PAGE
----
Several crewmembers again received awards at the Region 2 Summit in March. Richard L. Trulson and his mother, Loretta, also provided food to help the 2003 Summit Committee in their role as Hospitality Suite hosts. For the first time in the ship’s history, the crew voted to not help at the annual Panoply arts festival due to our diminished role. Jennifer Vaughn, Henry’s wife, was appointed as the new Operations Chief.
One of our most enjoyable meetings was held on June 2, when we made aliens creatures out of craft materials. Several crewmembers attended various conventions, including what was probably the last Vulkon in Atlanta (May 24-26), DeepSouthCon (June 14-16) in Huntsville this year, the usual ConStellation (October 18-20) in Huntsville, and the annual STARFLEET International Conference (August 1-4) in San Jose, CA. We attended several movie outings including a special viewing of Star Wars: Attack of the Clones at an IMAX theater.
Perhaps our biggest event of 2002 was the AeroSpace Day held on July 20 at the Trulson family home and aircraft repair business in Ardmore. This free event went from 3 pm till 9 pm or so, and was open to the public and other STARFLEET chapters. We had 10 crewmembers attend along with about 15 people from the general public. We had confirmed reports of listings in the community event sections of the local paper and TV stations. Later in the day, we carpooled to the Alabama Welcome Center located one mile south on I-65. The Welcome Center has a Saturn 1B rocket on display, where we posed for a group shot.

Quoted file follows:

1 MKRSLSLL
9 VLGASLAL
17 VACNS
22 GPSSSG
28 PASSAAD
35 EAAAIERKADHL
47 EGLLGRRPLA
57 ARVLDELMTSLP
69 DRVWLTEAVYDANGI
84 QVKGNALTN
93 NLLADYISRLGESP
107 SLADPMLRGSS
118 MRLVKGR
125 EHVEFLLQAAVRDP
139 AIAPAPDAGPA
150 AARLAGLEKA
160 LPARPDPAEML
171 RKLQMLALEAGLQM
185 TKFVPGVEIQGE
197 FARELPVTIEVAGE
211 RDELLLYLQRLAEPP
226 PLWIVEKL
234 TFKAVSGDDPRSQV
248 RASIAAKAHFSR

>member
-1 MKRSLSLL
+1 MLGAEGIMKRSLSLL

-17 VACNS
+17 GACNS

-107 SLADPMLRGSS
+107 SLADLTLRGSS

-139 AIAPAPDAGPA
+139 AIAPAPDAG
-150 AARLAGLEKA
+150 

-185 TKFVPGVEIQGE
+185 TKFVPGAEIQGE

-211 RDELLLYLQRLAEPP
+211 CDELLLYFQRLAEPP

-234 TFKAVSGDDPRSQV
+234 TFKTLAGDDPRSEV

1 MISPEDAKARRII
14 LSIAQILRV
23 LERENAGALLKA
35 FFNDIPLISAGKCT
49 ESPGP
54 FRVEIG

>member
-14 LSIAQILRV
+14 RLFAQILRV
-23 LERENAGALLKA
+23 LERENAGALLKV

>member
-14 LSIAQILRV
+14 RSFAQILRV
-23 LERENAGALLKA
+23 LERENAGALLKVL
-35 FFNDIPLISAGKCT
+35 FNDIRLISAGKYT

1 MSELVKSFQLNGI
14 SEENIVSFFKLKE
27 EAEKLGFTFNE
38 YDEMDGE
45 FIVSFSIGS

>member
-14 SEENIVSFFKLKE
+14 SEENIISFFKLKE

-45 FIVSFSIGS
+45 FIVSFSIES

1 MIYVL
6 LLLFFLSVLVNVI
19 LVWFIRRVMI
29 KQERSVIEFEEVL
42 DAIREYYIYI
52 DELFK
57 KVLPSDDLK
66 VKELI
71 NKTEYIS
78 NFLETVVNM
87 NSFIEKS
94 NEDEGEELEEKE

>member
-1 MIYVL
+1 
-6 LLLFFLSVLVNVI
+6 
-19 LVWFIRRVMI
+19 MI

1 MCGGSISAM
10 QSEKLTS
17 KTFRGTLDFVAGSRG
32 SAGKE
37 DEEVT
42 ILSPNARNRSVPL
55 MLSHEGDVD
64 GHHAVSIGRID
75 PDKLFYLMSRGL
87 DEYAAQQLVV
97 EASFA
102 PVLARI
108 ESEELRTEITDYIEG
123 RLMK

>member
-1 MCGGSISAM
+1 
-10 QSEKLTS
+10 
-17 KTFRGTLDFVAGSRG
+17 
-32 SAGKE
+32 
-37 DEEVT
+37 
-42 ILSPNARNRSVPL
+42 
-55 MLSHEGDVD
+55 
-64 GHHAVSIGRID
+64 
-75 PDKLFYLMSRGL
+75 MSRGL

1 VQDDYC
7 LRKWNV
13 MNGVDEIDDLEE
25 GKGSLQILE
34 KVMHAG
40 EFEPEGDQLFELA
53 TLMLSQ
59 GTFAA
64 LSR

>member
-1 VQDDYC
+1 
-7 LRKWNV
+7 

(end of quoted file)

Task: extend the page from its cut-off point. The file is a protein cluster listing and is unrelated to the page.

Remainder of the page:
Throughout the day, we created rockets and aliens out of craft materials and launched model rockets. Several kids and even a few young at heart adults got to launch some of the rockets. We even had real airplanes available for guests to look at and climb in. We also had an Apollo capsule museum replica and a K’Nex Saturn V rocket model, the latter brought by Ron Zuckerman. Loretta fixed a spaghetti dinner with a salad bar for everyone, but all crewmembers brought drinks and snacks to share. We closed the day with fireworks.